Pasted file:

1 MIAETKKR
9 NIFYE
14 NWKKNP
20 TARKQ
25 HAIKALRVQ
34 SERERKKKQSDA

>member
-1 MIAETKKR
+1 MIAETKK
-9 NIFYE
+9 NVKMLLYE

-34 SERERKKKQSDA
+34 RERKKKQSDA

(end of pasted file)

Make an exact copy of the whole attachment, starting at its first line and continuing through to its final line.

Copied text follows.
1 MIAETKKR
9 NIFYE
14 NWKKNP
20 TARKQ
25 HAIKALRVQ
34 SERERKKKQSDA

>member
-1 MIAETKKR
+1 MIAETKK
-9 NIFYE
+9 NVKMLLYE

-34 SERERKKKQSDA
+34 RERKKKQSDA